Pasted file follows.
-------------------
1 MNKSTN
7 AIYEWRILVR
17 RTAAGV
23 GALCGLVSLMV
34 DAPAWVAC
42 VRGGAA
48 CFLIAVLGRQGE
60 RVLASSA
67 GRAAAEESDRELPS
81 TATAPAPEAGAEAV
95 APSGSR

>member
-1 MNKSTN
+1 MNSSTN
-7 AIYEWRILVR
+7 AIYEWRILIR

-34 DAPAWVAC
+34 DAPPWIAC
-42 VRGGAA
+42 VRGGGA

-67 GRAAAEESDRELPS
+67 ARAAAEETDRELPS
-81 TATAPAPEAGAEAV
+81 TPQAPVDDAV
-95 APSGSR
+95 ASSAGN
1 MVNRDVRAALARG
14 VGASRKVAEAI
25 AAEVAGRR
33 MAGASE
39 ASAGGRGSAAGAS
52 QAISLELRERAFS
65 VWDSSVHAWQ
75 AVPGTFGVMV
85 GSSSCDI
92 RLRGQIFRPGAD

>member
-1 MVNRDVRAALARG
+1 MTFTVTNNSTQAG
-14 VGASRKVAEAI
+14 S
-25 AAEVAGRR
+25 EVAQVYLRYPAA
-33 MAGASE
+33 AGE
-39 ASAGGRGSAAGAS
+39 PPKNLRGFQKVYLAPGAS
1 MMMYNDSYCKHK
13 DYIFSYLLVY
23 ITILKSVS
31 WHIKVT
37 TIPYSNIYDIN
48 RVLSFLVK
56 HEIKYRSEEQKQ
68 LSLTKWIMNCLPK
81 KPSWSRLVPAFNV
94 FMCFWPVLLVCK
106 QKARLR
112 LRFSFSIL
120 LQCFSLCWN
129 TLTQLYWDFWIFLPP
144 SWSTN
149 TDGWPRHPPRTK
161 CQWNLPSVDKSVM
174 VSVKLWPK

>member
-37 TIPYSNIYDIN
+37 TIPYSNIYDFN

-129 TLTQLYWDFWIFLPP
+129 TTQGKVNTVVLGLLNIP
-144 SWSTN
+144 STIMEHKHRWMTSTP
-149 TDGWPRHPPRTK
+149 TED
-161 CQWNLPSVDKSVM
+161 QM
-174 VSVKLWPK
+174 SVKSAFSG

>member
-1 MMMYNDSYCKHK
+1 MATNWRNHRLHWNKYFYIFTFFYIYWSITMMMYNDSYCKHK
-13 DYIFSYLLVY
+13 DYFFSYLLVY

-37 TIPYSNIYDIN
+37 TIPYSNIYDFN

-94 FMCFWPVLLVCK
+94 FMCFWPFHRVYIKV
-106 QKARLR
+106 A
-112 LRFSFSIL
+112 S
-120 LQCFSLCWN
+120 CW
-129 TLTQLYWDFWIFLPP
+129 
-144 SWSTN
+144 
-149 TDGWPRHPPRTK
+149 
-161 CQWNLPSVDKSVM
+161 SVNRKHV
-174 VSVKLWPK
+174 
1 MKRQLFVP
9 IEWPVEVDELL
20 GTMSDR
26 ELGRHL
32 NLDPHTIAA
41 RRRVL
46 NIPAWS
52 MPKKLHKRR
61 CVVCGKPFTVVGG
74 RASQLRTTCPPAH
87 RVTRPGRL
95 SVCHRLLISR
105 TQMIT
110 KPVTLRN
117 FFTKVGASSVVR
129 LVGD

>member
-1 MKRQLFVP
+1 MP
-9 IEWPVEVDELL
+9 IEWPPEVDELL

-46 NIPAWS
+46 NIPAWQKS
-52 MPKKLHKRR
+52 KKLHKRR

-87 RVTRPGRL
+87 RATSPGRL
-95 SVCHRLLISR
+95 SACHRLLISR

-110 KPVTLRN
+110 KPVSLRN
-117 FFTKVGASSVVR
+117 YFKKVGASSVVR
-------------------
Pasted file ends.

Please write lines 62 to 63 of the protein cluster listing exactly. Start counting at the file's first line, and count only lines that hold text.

144 SWSTN
149 TDGWPRHPPRTK